Reconsidering Friedkin’s ”Cruising”
Movies get lost, overlooked, and forgotten all the time, but how many actually go into exile? William Friedkin’s 1980 murder mystery Cruising is one of those rarities. A VHS version appeared with no fanfare in 1996, but the film’s Sept. 18th arrival on DVD, 27 years after its opening sparked the wrath of the gay community (and the scorn of just about every working critic) marks the first real attempt to escort it through Reputation Rehab.
On this ”collector’s edition,” producer Jerry Weintraub and writer-director Friedkin try to reposition Cruising, their horrorstruck heterosexual gawkers’ tour through the dank grottos of New York’s gay S&M scene, as both a victim of its era and a work of art ahead of its time, a movie born too soon to be fully understood. Not so fast, fellas. While this landmark-for-all-the-wrong-reasons deserves to be available for reexamination, the true history of Cruising isn’t quite the version that its makers are selling on this disc.
First, some background. In 1979, when Cruising was shot in the streets and clubs and SROs of the Big Apple in all its seedy garbage-strike, recession-era splendor, Friedkin and star Al Pacino were both heavyweight players coming off of major disasters (Friedkin’s 1977 movie Sorcerer had bombed, as had Pacino’s racecar melodrama Bobby Deerfield). Friedkin wasn’t a homophobe — ten years earlier, he had directed the film version of Mart Crowley’s The Boys in the Band — but when he began Cruising, he remained a somewhat agog tourist in gay culture, staring in fascination at its otherness and then reporting the creepy news from the front.
Working from a 1970 novel by journalist Gerald Walker that the director says was badly dated, Friedkin decided to add leather and lube, concocting a nihilistic thriller in which Pacino would play Steve Burns, a cop assigned to go undercover as a homosexual to catch a killer preying on the gay men who frequent the roughest underground sex clubs in New York’s permanently rainsoaked meat district. The film literally darkens as Steve abandons the sunsplashed, airy apartment of his girlfriend Nancy (Karen Allen) to descend into a nightcrawler’s realm of facemasks and jockstraps, color-coded hankies and poppers, handcuffs and ominously greased-up fists and forearms, all displayed amid an angry, scratchy-industrial musical thrum. (There’s no sissyboy disco for the badass, stone-faced thrillseekers in these gay armies of the night.)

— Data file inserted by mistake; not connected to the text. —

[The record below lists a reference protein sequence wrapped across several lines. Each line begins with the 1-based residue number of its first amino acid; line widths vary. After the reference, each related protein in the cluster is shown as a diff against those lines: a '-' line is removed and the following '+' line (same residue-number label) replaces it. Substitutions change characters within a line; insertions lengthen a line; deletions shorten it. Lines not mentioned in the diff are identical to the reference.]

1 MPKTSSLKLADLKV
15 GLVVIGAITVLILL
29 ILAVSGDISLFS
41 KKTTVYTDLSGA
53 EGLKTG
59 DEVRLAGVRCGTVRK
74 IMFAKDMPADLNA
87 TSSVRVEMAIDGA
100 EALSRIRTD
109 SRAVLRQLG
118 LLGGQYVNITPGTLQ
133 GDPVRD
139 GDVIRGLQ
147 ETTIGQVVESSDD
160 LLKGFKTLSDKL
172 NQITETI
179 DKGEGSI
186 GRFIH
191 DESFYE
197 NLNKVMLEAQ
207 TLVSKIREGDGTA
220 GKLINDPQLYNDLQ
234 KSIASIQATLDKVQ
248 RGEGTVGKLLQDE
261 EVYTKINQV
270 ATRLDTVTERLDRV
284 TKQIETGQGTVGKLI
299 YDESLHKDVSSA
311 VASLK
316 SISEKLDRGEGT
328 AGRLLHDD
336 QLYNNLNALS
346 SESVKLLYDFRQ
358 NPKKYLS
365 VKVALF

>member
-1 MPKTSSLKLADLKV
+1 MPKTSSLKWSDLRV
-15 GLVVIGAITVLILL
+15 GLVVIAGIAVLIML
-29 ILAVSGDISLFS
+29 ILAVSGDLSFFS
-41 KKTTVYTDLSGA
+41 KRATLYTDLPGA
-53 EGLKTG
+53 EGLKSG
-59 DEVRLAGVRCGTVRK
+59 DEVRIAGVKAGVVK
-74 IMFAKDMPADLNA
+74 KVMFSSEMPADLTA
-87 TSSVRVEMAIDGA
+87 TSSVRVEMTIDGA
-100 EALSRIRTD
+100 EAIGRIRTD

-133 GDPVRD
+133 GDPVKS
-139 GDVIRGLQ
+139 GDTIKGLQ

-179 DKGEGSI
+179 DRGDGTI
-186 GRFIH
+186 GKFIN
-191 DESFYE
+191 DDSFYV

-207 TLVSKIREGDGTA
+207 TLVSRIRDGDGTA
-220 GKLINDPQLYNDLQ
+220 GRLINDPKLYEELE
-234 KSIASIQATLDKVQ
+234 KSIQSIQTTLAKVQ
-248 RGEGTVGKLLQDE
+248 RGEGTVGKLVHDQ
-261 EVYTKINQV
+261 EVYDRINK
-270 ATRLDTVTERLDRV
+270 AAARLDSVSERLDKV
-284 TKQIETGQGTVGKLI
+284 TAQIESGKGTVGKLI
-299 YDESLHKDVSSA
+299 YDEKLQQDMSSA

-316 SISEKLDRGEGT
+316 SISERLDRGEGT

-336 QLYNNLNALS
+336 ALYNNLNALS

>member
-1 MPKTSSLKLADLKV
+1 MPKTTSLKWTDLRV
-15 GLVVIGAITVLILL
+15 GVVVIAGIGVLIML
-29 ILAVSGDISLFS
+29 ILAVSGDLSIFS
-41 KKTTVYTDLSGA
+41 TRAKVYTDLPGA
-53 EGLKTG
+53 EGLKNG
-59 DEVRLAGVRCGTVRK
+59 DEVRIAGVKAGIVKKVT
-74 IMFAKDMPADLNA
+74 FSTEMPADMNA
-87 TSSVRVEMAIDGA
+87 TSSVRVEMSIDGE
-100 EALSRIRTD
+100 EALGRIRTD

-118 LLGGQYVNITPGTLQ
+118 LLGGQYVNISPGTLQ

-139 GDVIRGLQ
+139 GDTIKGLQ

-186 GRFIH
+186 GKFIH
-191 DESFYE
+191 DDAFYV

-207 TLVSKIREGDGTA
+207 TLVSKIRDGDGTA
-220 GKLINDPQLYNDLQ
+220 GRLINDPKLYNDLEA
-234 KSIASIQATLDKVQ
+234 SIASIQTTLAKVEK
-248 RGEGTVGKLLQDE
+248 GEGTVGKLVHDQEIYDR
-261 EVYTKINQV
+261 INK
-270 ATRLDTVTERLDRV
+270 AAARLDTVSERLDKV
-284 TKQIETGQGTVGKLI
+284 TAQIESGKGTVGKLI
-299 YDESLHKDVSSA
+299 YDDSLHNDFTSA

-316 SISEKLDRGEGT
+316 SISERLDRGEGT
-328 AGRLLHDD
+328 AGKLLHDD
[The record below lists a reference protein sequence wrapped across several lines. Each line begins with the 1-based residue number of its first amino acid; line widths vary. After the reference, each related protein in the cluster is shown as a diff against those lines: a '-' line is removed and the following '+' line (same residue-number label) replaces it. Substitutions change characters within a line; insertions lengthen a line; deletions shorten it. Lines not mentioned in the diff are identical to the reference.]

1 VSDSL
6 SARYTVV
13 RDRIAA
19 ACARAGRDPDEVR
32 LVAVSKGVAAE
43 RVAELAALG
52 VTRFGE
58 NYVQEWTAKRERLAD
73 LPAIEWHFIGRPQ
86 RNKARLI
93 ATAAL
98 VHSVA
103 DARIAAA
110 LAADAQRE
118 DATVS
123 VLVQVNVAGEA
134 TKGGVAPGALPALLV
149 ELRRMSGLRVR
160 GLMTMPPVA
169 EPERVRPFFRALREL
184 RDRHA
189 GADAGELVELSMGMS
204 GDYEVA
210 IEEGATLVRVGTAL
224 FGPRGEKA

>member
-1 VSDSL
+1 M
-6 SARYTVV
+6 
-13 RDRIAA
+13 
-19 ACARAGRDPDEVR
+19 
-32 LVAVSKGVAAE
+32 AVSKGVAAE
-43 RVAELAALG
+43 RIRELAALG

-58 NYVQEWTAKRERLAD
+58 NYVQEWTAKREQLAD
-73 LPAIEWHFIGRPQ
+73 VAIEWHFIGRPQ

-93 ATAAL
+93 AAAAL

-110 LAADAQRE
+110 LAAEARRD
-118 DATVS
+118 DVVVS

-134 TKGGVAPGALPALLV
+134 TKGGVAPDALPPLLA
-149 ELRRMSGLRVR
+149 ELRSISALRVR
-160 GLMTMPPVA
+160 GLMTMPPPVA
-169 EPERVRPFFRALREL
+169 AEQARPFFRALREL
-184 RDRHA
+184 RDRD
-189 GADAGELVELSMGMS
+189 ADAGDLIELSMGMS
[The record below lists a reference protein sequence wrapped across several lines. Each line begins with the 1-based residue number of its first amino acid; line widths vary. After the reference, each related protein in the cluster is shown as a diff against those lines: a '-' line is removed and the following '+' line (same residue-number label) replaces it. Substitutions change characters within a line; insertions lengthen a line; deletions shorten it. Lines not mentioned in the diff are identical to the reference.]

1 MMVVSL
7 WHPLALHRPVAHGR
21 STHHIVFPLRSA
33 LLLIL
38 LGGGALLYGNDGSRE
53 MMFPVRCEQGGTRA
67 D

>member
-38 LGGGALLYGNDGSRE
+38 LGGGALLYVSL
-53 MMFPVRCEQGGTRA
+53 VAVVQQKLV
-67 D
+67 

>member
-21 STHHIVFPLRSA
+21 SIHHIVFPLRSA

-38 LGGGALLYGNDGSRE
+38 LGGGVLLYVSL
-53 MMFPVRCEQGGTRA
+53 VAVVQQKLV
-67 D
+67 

In no time flat, Steve has become one of the undead, drained of color, life and expression. ”Why don’t you want me anymore?” asks Nancy. ”Nance, what I’m doing is affecting me,” replies the newly bitten zombie. ”I don’t understand what’s happening to you!” she cries. ”Neither do I,” he murmurs before returning to the land of the lost.
NEXT PAGE: Gay activists fight back
When the movie began production, gay activists were incensed by a portrayal that even Friedkin admits was ”not the best foot forward?as an argument for the acceptance by heterosexual people of the gay lifestyle,” and raised holy hell. They protested by the hundreds at the sites of location shoots. They rented apartments next to rooms where Cruising was filming, making so much noise that much of its dialogue had to be rerecorded after production (a fact that only seems to have enhanced the deliberately disembodied quality of the performances). They stood on rooftops, wielding huge reflectors to spoil the cinematography. In short, says Friedkin, gay activists decided ”to shut down free speech.”
Ah, Hollywood. The facts are accurate, but the conclusion isn’t. It takes chutzpah to cook up a countermyth in which New York’s homosexual population, a mere decade after the Stonewall riots, is remembered as a massive politically correct Goliath determined to stifle the plucky little movie that dared to show things as they really were. Even leaving aside Friedkin’s dubious recollection that ”more thousands” of gay men rallied to the film’s defense than against it, this neo-spin on Cruising does a disservice to reality. Far from trying to shut down free speech, the gay community organizers who protested Cruising were exercising their right to it, issuing a surprisingly loud collective holler against a movie that was maddeningly behind its time, not, as Weintraub asserts, ”way, way ahead” of it. While the film’s explicitness was new, its take on gay life was merely a raunchier version of the dioramas of sour, ugly misery that Hollywood had retailed for twenty years, an esthetic in which gay sex and self-destructive-unto-suicidal impulses always seemed to walk hand in hand. The stereotype had been peddled in any number of movies, notably 1962’s Advise and Consent and 1968’s noxious Frank Sinatra cop drama The Detective. But by the late 1970s, gay moviegoers were mad as hell and not going to take it anymore — and for the first time, they got heard.
Cruising earns its place in film lore only for being an historically important last straw, not, heaven knows, for anything on screen, which remains appalling even when unintentionally hilarious. Early on, Pacino’s boss (Paul Sorvino) tells him, in what sounds like a negotiated-at-gunpoint post-production overdub, that the murder victims ”were not in the mainstream of gay life” but were, rather, aficionados of bondage, ”a world unto itself.” The catch, of course, is that ”the mainstream of gay life” (whatever that meant in 1979) was almost invisible in pop culture except for the occasional sitcom smirk, and is seen nowhere in Cruising. On the DVD, Friedkin says that when he visited clubs like New York’s Ramrod for research, he was fascinated by the ”dress-up” element — the thought that gay lawyers and stockbrokers and businessmen would get into studded wristcuffs and combat boots and cut loose every night. That’s an intriguing and legitimate idea, but Cruising never explores it — there’s barely a daylight gay world in the movie at all. The one gay character who isn’t trawling, hollow-eyed, for his next anonymous encounter ends up slain next to a toilet, a shot for which Friedkin requested as much blood as possible.